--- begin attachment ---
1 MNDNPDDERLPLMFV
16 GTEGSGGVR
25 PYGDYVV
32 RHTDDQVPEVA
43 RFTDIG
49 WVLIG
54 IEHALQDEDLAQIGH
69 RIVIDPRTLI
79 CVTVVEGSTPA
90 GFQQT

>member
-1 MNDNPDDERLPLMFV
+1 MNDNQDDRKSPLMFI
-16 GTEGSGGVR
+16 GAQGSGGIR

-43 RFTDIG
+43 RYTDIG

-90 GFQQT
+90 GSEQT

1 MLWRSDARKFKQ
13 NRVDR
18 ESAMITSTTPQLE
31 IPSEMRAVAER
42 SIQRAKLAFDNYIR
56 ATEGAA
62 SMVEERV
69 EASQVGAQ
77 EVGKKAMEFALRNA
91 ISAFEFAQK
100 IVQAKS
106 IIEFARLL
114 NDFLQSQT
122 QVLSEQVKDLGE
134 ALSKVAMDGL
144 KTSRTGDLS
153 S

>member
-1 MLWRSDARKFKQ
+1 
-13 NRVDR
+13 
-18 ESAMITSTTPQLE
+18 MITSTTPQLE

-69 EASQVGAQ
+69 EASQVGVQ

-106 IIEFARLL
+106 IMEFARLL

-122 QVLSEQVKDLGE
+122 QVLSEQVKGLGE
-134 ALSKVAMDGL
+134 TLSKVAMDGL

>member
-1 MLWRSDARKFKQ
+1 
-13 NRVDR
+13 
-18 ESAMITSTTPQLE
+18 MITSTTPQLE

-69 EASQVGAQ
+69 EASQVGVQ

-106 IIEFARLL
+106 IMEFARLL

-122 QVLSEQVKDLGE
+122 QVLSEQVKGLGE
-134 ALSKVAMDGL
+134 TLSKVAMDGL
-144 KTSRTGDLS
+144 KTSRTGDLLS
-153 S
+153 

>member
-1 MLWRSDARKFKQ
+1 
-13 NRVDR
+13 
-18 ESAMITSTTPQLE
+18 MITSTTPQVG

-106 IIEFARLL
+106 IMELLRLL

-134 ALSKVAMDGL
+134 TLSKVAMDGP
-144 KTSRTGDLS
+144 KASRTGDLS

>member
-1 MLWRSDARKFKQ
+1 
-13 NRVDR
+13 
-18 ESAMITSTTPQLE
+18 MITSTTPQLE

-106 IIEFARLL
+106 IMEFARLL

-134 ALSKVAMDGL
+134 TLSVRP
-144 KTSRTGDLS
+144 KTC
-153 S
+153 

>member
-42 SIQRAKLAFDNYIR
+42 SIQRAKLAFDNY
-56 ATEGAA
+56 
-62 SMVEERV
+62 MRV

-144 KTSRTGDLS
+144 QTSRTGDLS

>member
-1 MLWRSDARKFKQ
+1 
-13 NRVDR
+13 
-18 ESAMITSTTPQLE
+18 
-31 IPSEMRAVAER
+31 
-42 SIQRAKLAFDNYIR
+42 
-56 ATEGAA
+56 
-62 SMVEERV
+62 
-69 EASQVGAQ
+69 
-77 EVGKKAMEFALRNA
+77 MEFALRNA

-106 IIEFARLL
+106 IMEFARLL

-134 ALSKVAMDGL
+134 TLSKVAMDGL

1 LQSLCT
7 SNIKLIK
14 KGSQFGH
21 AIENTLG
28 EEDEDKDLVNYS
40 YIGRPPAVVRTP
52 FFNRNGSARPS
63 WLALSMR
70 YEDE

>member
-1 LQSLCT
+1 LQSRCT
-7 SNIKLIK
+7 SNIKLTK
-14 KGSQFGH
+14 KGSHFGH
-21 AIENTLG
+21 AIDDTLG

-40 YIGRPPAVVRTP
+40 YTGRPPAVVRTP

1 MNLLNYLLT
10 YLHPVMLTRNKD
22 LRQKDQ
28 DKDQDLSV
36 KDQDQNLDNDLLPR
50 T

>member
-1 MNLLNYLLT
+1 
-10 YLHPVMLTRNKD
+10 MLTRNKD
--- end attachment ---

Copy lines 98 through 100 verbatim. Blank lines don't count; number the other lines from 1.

+153 

>member
-42 SIQRAKLAFDNYIR